More Americans support than oppose President Barack Obama's suite of proposals to reduce gun violence, but many are skeptical that they would be effective at preventing future mass shootings, according to a new HuffPost/YouGov poll.

Forty-six percent of respondents to the survey said they either strongly or somewhat favor the proposals, while 40 percent were strongly or somewhat opposed. Support for the proposals was deeply divided along party lines: Democrats favored the proposals 77 percent to 11 percent, while Republicans opposed 77 percent to 12 percent. Independents were more likely to oppose than to favor the proposals, 47 percent to 34 percent.

A Gallup poll released last week also found more support than opposition to the proposals, with 52 percent saying they would want their representative in Congress to vote for the proposals and 41 percent saying they would want their representative to vote against.

But the Huffpost/YouGov survey found divided opinions as to whether the proposals would effectively prevent shootings like the one in Newtown, Conn., that instigated the proposals. Only 10 percent of respondents said that the proposals would be very effective at preventing future mass shootings if enacted, while 29 percent said they would be somewhat effective, 15 percent said they would be not very effective and 32 percent said they would be not at all effective. (The survey only asked whether the proposals would be effective at preventing mass shootings, not other types of gun violence.)

The survey questions did not delve into the details of Obama's proposals, so responses were based on what respondents had already read or heard about the proposals or the respondents' preconceptions. Americans are following the issue fairly closely, according to the new poll: 48 percent say they've heard a lot about the proposals, 39 percent have heard a little, and 8 percent have heard nothing at all, while another 5 percent say they're not sure. Asked to rate how well they understand the proposals, 29 percent said very well, 38 percent said fairly well, 15 percent said not too well, 9 percent said not at all well, and another 9 percent weren't sure.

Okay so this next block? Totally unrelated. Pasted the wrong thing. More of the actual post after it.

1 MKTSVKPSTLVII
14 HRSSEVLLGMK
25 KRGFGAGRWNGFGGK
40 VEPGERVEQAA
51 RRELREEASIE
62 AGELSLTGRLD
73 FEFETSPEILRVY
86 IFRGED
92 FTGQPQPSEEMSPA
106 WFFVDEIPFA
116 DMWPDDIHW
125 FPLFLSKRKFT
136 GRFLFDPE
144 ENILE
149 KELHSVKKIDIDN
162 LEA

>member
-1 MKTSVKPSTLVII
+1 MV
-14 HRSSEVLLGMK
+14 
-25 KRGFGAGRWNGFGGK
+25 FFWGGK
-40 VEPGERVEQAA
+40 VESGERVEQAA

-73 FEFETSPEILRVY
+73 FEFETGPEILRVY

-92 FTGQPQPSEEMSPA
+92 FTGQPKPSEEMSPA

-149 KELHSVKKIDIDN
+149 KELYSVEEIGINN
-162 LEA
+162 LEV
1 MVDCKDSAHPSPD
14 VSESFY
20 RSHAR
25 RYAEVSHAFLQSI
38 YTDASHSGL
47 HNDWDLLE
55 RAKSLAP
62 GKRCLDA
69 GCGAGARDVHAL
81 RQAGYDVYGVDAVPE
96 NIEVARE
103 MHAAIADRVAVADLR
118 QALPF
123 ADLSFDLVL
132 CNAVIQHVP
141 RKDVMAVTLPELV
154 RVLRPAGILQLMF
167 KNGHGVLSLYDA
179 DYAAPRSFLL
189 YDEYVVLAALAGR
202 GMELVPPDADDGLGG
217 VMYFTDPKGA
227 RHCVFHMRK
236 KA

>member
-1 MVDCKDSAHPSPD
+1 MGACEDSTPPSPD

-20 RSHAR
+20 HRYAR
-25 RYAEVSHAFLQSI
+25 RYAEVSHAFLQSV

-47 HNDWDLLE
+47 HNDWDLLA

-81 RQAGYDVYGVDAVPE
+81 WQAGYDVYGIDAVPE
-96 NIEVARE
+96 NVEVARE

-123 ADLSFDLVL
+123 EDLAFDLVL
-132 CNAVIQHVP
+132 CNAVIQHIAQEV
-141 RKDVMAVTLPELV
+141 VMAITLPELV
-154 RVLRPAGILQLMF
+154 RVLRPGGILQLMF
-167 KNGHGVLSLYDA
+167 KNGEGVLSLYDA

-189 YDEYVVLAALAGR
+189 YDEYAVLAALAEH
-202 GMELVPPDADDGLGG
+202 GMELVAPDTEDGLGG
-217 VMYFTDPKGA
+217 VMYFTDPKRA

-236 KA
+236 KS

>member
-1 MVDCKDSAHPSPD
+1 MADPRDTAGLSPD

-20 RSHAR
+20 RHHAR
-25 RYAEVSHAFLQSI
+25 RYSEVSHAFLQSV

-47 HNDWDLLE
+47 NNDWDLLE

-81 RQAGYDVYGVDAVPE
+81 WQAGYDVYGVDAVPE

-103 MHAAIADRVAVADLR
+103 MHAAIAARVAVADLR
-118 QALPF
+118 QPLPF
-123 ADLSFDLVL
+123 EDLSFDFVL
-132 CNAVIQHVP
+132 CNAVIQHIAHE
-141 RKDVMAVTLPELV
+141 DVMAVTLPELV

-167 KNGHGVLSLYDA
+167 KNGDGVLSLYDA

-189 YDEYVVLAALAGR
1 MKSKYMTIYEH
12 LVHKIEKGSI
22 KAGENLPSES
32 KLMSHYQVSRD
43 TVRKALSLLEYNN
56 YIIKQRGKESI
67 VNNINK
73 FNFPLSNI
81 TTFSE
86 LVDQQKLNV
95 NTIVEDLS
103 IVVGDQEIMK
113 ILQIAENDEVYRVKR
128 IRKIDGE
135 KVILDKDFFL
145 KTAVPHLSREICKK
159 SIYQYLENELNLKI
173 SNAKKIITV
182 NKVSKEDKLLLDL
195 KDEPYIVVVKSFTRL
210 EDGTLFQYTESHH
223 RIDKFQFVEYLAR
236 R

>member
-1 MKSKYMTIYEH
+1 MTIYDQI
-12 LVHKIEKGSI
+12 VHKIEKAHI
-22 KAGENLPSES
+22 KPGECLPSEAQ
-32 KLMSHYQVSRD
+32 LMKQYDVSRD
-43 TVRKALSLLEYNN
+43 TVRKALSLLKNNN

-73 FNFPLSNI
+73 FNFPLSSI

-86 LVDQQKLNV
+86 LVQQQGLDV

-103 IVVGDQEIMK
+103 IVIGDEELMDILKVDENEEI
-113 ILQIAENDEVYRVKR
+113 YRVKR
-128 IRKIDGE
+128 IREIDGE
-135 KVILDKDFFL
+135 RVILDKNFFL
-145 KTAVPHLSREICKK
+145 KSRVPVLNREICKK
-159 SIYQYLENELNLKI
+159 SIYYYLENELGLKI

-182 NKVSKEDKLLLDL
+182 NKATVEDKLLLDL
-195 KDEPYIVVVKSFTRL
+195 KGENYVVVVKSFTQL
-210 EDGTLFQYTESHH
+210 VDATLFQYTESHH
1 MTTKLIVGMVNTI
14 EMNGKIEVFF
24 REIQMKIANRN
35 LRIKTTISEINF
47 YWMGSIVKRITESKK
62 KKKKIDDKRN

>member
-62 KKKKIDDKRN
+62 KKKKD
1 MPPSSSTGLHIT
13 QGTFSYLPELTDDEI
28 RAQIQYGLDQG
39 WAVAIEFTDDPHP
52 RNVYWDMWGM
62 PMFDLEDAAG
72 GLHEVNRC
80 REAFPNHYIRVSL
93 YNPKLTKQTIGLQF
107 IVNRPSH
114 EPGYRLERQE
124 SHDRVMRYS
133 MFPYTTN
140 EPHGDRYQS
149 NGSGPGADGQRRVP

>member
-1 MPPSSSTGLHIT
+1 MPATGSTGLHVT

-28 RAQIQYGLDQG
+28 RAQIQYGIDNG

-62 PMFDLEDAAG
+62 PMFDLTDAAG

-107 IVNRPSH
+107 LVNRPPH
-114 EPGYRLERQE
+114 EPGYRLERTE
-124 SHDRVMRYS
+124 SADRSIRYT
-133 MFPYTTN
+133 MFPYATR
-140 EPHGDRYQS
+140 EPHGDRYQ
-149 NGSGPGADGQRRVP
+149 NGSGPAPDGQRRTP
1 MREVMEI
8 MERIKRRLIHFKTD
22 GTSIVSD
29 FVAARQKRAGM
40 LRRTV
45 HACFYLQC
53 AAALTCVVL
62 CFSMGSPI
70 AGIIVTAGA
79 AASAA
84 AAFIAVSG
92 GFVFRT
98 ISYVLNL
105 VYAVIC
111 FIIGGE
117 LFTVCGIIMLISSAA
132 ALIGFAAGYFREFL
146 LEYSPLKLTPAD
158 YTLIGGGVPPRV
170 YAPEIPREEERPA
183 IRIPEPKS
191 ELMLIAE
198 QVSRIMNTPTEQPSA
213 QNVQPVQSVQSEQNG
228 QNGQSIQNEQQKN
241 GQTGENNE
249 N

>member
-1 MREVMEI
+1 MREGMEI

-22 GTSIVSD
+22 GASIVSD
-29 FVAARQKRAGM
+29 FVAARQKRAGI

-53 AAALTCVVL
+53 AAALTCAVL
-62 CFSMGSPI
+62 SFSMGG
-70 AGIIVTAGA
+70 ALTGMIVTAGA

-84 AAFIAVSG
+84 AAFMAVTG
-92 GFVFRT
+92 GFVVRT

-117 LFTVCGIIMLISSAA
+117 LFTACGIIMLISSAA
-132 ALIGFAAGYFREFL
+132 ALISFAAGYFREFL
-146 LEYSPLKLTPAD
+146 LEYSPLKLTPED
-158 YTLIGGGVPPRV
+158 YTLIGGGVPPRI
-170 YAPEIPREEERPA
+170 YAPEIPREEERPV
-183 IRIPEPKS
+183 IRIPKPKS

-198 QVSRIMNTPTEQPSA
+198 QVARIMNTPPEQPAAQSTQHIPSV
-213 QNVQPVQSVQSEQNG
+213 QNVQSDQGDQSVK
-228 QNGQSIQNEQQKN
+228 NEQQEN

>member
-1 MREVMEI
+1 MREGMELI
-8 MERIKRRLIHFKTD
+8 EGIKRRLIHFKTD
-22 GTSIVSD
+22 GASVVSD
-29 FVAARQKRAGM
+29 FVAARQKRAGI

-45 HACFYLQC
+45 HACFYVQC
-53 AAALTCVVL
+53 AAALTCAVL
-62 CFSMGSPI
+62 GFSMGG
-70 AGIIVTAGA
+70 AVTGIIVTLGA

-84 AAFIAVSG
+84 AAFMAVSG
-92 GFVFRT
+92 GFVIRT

The survey also found that support for stricter gun laws has remained high since the Sandy Hook Elementary shooting, with 53 percent now saying gun laws should be more strict, 30 percent saying there should be no change, and 12 percent saying gun laws should be less strict. Two prior HuffPost/YouGov polls conducted since the shooting also found support for stricter gun laws above 50 percent, and other recent polls have likewise found more support for stricter gun laws since the shooting.

The HuffPost/YouGov poll was conducted Jan. 17-18 among 1,000 U.S. adults and has a margin of error of plus or minus 3.8 percentage points, though that inherent variation does not take into account other potential sources of error, including statistical bias in the sample. The poll used a sample selected from YouGov's opt-in online panel to match the demographics and other characteristics of the adult U.S. population. Factors considered include age, race, gender, education, employment, income, marital status, number of children, voter registration, time and location of Internet access, interest in politics, religion and church attendance. Additional crosstabs for the poll are available here.

The Huffington Post has teamed up with YouGov to conduct daily opinion polls. You can learn more about this project and take part in YouGov's nationally representative opinion polling.

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